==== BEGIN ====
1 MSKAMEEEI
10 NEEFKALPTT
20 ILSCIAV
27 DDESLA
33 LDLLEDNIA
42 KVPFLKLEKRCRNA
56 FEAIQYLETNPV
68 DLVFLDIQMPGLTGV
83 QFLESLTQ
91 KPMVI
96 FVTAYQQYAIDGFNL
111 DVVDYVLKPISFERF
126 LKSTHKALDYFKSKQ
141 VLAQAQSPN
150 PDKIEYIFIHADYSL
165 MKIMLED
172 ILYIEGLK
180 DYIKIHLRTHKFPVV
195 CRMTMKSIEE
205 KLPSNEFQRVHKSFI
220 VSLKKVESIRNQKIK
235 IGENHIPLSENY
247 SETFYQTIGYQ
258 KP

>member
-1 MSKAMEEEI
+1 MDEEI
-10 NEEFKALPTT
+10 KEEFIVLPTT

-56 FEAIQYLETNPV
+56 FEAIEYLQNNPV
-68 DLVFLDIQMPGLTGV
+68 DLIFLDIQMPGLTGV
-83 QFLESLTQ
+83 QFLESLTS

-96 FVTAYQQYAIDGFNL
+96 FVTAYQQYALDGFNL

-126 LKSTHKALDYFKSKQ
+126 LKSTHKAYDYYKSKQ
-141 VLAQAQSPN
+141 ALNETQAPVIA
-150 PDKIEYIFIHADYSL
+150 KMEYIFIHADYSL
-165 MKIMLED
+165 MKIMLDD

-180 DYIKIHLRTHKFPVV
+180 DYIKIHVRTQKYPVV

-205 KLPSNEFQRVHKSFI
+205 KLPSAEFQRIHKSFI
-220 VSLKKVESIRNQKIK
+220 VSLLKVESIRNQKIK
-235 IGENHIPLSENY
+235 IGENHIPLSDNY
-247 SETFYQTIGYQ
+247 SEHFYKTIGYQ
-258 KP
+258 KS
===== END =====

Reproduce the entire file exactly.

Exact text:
1 MSKAMEEEI
10 NEEFKALPTT
20 ILSCIAV
27 DDESLA
33 LDLLEDNIA
42 KVPFLKLEKRCRNA
56 FEAIQYLETNPV
68 DLVFLDIQMPGLTGV
83 QFLESLTQ
91 KPMVI
96 FVTAYQQYAIDGFNL
111 DVVDYVLKPISFERF
126 LKSTHKALDYFKSKQ
141 VLAQAQSPN
150 PDKIEYIFIHADYSL
165 MKIMLED
172 ILYIEGLK
180 DYIKIHLRTHKFPVV
195 CRMTMKSIEE
205 KLPSNEFQRVHKSFI
220 VSLKKVESIRNQKIK
235 IGENHIPLSENY
247 SETFYQTIGYQ
258 KP

>member
-1 MSKAMEEEI
+1 MDEEI
-10 NEEFKALPTT
+10 KEEFIVLPTT

-56 FEAIQYLETNPV
+56 FEAIEYLQNNPV
-68 DLVFLDIQMPGLTGV
+68 DLIFLDIQMPGLTGV
-83 QFLESLTQ
+83 QFLESLTS

-96 FVTAYQQYAIDGFNL
+96 FVTAYQQYALDGFNL

-126 LKSTHKALDYFKSKQ
+126 LKSTHKAYDYYKSKQ
-141 VLAQAQSPN
+141 ALNETQAPVIA
-150 PDKIEYIFIHADYSL
+150 KMEYIFIHADYSL
-165 MKIMLED
+165 MKIMLDD

-180 DYIKIHLRTHKFPVV
+180 DYIKIHVRTQKYPVV

-205 KLPSNEFQRVHKSFI
+205 KLPSAEFQRIHKSFI
-220 VSLKKVESIRNQKIK
+220 VSLLKVESIRNQKIK
-235 IGENHIPLSENY
+235 IGENHIPLSDNY
-247 SETFYQTIGYQ
+247 SEHFYKTIGYQ
-258 KP
+258 KS